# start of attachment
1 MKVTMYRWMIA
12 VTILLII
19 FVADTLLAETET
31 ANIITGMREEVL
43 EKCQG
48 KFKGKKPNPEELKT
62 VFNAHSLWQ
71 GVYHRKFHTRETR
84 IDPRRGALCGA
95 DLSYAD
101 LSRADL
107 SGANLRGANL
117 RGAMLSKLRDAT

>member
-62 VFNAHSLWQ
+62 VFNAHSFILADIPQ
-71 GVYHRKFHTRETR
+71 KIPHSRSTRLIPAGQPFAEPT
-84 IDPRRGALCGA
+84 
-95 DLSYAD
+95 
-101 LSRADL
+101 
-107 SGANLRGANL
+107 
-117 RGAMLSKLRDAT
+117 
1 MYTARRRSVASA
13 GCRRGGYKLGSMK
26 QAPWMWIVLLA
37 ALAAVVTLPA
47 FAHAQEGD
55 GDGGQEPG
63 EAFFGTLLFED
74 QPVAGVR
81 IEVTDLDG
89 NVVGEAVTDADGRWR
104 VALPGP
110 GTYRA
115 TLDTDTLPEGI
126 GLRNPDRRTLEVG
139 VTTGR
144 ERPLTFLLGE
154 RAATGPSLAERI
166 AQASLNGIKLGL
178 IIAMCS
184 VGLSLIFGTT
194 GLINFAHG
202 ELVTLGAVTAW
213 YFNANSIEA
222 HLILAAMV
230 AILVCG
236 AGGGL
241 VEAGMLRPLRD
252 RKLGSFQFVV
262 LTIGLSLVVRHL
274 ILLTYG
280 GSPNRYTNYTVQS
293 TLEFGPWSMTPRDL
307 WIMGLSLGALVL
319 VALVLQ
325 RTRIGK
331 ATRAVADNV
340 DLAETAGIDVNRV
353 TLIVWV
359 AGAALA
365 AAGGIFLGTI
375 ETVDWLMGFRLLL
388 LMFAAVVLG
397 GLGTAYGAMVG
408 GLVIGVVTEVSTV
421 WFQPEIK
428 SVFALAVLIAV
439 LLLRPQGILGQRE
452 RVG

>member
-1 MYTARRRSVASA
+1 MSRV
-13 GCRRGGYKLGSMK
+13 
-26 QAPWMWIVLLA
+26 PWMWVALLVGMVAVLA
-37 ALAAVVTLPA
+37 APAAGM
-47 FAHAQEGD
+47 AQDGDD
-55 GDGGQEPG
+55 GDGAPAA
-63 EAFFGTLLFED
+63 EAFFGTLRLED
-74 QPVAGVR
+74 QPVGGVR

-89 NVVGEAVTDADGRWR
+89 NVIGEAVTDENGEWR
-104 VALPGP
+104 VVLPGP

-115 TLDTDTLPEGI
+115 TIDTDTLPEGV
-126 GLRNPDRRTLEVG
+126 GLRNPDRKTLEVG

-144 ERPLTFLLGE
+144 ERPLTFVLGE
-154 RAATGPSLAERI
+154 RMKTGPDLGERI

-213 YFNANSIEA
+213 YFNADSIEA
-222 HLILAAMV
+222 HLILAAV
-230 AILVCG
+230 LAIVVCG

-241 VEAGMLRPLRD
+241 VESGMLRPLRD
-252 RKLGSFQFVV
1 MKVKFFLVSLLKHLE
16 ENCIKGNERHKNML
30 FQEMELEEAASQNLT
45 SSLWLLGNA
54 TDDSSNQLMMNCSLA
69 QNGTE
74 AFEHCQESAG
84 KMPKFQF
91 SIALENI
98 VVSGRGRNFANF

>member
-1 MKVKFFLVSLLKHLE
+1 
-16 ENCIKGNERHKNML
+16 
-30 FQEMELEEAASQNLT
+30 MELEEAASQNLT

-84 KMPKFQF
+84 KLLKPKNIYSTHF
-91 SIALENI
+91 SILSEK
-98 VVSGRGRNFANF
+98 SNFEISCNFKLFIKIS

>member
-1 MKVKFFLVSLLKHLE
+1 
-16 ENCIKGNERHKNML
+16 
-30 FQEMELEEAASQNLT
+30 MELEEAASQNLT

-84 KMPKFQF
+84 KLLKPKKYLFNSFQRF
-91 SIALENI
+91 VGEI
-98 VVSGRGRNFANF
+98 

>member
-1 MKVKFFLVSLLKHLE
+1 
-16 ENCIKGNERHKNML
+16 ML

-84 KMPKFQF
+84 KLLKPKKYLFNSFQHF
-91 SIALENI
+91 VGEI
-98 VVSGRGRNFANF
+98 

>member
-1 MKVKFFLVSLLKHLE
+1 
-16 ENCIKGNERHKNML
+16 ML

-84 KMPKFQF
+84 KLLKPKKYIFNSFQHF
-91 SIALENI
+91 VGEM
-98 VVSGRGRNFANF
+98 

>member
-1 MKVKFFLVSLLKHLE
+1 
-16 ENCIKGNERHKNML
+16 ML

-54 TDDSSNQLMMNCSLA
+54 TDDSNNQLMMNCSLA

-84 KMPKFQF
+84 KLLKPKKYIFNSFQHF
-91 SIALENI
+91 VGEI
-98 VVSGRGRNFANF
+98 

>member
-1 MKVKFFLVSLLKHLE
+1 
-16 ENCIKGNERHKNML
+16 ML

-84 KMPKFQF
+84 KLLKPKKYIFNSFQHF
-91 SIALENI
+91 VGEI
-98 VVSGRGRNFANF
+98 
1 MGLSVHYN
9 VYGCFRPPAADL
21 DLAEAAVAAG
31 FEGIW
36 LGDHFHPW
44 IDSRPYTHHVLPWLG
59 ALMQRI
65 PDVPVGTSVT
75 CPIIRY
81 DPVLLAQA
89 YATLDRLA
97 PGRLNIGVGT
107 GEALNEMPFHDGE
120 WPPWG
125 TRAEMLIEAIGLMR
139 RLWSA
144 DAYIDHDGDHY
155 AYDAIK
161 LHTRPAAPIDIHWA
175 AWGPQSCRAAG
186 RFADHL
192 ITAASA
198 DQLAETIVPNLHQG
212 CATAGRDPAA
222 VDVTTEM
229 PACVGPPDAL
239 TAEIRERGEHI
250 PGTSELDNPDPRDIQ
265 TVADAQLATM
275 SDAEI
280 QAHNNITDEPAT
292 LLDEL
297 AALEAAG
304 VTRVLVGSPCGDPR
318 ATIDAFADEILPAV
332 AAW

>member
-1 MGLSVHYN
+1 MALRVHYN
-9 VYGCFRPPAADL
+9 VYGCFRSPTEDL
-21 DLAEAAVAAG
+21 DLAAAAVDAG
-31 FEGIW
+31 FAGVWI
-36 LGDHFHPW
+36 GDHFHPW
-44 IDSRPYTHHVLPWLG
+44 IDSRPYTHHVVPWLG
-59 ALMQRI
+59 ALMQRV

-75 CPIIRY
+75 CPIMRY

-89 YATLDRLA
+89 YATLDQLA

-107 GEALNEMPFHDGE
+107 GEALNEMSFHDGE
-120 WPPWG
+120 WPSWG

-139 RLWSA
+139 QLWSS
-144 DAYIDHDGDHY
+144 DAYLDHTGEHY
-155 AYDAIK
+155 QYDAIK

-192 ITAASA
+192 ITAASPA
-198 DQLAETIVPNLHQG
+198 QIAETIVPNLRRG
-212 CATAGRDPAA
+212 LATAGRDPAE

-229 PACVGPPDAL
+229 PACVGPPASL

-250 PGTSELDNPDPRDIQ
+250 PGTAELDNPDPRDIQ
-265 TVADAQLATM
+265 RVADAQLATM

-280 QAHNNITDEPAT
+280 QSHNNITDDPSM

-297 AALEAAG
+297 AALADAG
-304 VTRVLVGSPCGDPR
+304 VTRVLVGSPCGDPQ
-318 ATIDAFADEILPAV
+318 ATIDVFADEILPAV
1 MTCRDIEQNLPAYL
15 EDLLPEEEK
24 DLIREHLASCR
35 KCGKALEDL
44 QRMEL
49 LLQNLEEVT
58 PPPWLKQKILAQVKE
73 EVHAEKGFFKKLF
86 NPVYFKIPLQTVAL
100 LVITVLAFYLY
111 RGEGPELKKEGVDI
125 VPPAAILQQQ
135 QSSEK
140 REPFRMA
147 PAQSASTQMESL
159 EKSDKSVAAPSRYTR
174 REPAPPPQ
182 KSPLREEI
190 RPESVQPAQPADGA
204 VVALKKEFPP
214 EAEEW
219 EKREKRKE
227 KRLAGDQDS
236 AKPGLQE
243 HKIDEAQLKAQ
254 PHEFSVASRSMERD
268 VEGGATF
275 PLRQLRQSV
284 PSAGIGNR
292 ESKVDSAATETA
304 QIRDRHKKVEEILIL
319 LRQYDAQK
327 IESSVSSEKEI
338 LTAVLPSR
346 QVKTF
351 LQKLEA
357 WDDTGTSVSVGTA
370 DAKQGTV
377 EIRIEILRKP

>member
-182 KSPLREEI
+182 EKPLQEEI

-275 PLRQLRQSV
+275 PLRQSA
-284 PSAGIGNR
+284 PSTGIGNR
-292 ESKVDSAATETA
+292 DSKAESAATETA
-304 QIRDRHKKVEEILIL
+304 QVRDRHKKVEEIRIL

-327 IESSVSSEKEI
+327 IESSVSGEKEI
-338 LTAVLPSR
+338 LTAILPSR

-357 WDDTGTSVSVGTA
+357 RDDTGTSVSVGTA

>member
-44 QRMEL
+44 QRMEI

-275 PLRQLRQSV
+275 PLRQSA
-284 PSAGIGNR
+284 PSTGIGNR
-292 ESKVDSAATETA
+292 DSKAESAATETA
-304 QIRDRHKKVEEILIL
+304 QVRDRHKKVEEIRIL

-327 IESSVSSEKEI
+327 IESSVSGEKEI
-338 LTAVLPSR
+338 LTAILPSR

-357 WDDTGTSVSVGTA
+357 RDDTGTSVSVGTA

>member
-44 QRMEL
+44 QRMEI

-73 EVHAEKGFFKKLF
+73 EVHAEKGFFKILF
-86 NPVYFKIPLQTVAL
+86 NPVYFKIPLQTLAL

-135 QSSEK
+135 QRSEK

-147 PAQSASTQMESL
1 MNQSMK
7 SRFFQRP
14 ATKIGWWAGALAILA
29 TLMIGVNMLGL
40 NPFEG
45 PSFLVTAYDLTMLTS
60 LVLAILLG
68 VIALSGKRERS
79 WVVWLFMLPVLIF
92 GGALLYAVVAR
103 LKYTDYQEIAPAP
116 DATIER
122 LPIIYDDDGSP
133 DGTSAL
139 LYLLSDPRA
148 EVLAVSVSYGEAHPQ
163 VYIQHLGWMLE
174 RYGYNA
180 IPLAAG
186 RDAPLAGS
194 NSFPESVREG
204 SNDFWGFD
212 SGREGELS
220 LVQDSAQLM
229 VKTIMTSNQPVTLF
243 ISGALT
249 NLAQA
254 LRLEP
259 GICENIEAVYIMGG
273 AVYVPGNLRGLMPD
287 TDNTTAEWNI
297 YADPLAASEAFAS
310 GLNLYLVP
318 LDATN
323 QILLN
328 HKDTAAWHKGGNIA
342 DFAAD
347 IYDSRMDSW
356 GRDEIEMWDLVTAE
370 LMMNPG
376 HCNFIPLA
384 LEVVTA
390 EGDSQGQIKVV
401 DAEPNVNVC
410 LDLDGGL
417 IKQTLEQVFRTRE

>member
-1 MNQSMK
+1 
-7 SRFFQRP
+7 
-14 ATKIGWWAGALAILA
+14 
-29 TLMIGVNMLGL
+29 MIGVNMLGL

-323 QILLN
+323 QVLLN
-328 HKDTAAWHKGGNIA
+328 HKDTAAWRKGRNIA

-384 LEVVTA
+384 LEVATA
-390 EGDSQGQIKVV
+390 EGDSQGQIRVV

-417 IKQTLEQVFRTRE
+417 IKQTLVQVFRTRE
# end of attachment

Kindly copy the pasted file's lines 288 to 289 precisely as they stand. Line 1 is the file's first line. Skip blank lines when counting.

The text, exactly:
58 PPPWLKQKILAQVKE
73 EVHAEKGFFKKLF